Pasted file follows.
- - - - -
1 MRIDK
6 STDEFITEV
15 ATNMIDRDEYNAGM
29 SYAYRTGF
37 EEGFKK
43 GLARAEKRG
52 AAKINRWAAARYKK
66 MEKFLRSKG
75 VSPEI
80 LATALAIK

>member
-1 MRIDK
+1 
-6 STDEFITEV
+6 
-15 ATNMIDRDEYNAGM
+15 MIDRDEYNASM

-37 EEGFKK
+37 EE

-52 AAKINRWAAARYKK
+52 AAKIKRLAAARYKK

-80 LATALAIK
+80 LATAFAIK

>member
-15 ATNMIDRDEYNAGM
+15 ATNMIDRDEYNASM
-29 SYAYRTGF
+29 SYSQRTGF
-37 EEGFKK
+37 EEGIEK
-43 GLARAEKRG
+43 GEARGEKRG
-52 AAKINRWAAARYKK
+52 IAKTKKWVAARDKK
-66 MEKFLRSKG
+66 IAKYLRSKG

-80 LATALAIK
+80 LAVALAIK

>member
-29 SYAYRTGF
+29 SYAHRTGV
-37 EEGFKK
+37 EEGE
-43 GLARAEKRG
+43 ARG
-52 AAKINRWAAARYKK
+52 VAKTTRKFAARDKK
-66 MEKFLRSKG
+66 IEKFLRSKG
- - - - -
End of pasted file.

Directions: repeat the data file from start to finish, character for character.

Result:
1 MRIDK
6 STDEFITEV
15 ATNMIDRDEYNAGM
29 SYAYRTGF
37 EEGFKK
43 GLARAEKRG
52 AAKINRWAAARYKK
66 MEKFLRSKG
75 VSPEI
80 LATALAIK

>member
-1 MRIDK
+1 
-6 STDEFITEV
+6 
-15 ATNMIDRDEYNAGM
+15 MIDRDEYNASM

-37 EEGFKK
+37 EE

-52 AAKINRWAAARYKK
+52 AAKIKRLAAARYKK

-80 LATALAIK
+80 LATAFAIK

>member
-15 ATNMIDRDEYNAGM
+15 ATNMIDRDEYNASM
-29 SYAYRTGF
+29 SYSQRTGF
-37 EEGFKK
+37 EEGIEK
-43 GLARAEKRG
+43 GEARGEKRG
-52 AAKINRWAAARYKK
+52 IAKTKKWVAARDKK
-66 MEKFLRSKG
+66 IAKYLRSKG

-80 LATALAIK
+80 LAVALAIK

>member
-29 SYAYRTGF
+29 SYAHRTGV
-37 EEGFKK
+37 EEGE
-43 GLARAEKRG
+43 ARG
-52 AAKINRWAAARYKK
+52 VAKTTRKFAARDKK
-66 MEKFLRSKG
+66 IEKFLRSKG